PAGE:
Table 9

Features selected by the four filters and used in GSEA version 2 over various cancer-related gene expression experiments

 

Brain

CNS

Leukemia

Lung

Lymphoma

Prostate

 

#N

#C

#N

#C

#N

#C

#N

#C

#N

#C

#N

#C

mRMR

8

8

34

31

29

28

26

25

10

10

30

30

CMIM

8

7

34

31

29

28

26

26

10

10

30

30

FCBF

8

8

21

20

29

28

26

25

10

10

30

29

iRDA

8

7

34

31

29

29

26

23

10

9

30

26

N: Native Features; C: Collapsed Features

Based on the sets of collapsed features, numbers of gene sets recognised by GSEA-v2 as statistically significant enrichment for the six cancer types are shown in Table 10, where GSEA employs a false discovery rate to indicate a significance level (FDR <0.25). The results show that iRDA produces on five out of the six datasets the largest number of statistically enriched gene sets. CMIM occupies the second place in this experimental study, whereas mRMR and FCBF exhibit a similar enrichment performance. Of particular interest is that, although, for iRDA fewer candidate genes are collapsed into gene symbols, the collapsed genes still produced a larger number of enrichment groups. For example, iRDA has 6, 19, and 16 enrichment groups based on 7, 9, and 26 collapsed genes for the Brain, Lymphoma, and Prostate instances, respectively, while there are a fewer enrichment groups identified for the other three gene selectors based upon a larger number of collapsed genes (see Table 9). We note that the Lung dataset is the most imbalanced (IR = 4.84) and that the number of samples (= 181, see Table 2) is also relatively larger compared to the other datasets. We found that iRDA does not perform well on the Lung dataset when compared to CMIM, although both filters display an almost identical classification performance on this particular dataset. From Table 10 we see that there is a far greater amount of enrichment groups for Leukemia data, independently of the underlying gene selector: GSEA returned 45, 21, 12, and 7 statistically significantly enriched gene sets for iRDA, CMIM, mRMR, and FCBF. The details of all the enrichment groups and genes are provided in Additional file 7: Table S7.
Table 10

Statistically significantly enriched gene sets of the four gene selectors analysed by using GSEA version 2

 

Brain

CNS

Leuk.

Lung

Lymph.

Prost.

mRMR

1

0

12

1

1

0

CMIM

1

4

21

14

4

0

FCBF

0

0

7

0

3

0

iRDA

6

6

45

0

19

16

Leuk. Leukemia, Lymph. Lymphoma, Prost. Prostate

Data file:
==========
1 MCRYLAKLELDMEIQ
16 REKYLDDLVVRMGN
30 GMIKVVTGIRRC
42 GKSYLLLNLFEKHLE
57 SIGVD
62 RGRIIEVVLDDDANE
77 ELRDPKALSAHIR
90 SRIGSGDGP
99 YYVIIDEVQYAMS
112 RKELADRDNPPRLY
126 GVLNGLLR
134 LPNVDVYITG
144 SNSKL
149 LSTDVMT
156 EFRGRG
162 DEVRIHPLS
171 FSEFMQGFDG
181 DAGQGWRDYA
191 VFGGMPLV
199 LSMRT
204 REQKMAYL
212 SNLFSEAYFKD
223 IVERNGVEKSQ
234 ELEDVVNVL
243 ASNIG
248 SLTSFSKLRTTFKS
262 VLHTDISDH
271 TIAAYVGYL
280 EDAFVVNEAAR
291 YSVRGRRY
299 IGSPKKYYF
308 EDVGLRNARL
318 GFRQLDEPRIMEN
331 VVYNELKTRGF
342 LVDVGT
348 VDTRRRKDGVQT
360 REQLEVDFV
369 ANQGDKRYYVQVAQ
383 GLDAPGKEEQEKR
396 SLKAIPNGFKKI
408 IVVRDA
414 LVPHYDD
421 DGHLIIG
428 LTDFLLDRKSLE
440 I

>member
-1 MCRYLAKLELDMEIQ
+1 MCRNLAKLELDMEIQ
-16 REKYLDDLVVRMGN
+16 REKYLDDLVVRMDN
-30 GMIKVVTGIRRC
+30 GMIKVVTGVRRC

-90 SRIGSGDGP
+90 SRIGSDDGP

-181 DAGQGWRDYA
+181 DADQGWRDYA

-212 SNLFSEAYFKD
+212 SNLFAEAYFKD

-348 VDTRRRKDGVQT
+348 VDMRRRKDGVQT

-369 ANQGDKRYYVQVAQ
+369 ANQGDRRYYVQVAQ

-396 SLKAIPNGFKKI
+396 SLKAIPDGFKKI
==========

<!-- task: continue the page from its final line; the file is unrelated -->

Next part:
FDR <0.25

Conclusions

A new filter, iRDA, for identifying gene-expression candidate genes for phenotype prediction derived from high-throughput screening technologies is fully introduced in this paper. The filter is able to produce small sets of discriminative genes, either in form of a parsimony model or as a set of candidate genes, with an impact on better phenotype prediction. The output produced by iRDA meets the demands of a domain user, since a small number of candidate genes is the preferred basis to perform in vitro validation efficiently.

The effectiveness of iRDA was validated on eleven datasets, including seven well-known cancer benchmarks and four additional disease experiments. Based on the transcriptomic profiling data, iRDA was compared to the three information theoretic filters (mRMR, CMIM, and FCBF) in terms of classification performance, stability indices, and the gene set enrichment analysis (GSEA). According to the experimental results, we conclude that (1) Parsimonious sets generated by iRDA have good and comparable classification performance; (2) Candidate genes explored by iRDA dominate the sets produced by mRMR, CMIM, and FCBF; (3) iRDA exhibits on average the best stability with the smallest variance; (4) There are more sets of statistically significant enrichment in genes selected by iRDA than in those discovered by mRMR, CMIM, and FCBF. The performance results come at a price in terms of run-time. However, the gene selection is executed on all data sets within a few a seconds on standard desktop equipment. Overall, we think that the new iRDA filter has the potential of identifying genes that might have an inferior relevance, but contribute strongly to interactions between genes. Such genes, accompanied by other genes in a signature set, could have a measurable impact on phenotype distinction, which would not necessarily be seen at the level of expression data.